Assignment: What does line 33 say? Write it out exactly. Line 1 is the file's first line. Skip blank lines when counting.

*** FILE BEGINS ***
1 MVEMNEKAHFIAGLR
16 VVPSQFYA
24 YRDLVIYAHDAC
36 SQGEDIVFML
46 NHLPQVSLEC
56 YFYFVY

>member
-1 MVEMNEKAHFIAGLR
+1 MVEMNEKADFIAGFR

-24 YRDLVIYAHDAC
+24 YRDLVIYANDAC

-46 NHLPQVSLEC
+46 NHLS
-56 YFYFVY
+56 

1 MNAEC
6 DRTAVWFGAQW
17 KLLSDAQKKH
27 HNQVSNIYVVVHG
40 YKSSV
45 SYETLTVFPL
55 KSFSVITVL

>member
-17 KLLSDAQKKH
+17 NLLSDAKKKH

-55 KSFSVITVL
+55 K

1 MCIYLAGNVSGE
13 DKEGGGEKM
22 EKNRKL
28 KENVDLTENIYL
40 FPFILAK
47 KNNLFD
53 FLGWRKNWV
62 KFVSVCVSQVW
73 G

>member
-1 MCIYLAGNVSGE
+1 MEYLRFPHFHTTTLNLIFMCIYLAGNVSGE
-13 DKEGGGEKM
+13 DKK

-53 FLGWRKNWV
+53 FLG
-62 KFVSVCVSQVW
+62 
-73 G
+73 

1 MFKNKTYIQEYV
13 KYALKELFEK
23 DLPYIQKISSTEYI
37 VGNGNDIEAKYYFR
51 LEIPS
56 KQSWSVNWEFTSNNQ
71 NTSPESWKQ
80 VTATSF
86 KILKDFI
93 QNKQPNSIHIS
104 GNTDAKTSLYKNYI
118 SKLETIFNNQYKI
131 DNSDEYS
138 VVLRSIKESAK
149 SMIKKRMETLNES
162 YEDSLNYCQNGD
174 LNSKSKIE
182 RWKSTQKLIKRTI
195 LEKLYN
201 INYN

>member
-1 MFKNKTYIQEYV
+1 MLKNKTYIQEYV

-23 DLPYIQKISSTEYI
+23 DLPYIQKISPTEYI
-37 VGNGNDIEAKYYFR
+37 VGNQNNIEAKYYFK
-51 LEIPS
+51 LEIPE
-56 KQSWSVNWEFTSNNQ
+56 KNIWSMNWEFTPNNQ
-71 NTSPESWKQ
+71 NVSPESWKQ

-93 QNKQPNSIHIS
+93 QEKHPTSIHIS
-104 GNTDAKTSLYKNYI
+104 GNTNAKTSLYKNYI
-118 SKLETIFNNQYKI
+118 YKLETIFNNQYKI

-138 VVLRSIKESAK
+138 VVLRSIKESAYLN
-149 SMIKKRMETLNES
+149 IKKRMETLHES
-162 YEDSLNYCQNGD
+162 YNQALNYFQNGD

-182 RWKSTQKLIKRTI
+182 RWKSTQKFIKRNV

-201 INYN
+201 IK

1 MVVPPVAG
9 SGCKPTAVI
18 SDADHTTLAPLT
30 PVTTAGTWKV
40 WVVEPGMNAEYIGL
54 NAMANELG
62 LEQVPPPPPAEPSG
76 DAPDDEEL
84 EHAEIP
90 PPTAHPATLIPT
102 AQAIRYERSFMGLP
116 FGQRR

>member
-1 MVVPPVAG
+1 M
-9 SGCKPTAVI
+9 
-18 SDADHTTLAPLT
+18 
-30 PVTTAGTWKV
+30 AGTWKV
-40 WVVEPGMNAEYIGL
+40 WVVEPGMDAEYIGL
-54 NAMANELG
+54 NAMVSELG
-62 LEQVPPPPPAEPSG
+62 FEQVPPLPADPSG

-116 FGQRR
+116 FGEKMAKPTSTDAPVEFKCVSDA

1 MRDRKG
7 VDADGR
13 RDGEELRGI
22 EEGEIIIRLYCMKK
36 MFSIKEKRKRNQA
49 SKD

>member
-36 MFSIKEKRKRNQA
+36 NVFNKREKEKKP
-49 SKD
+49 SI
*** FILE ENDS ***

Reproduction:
47 KNNLFD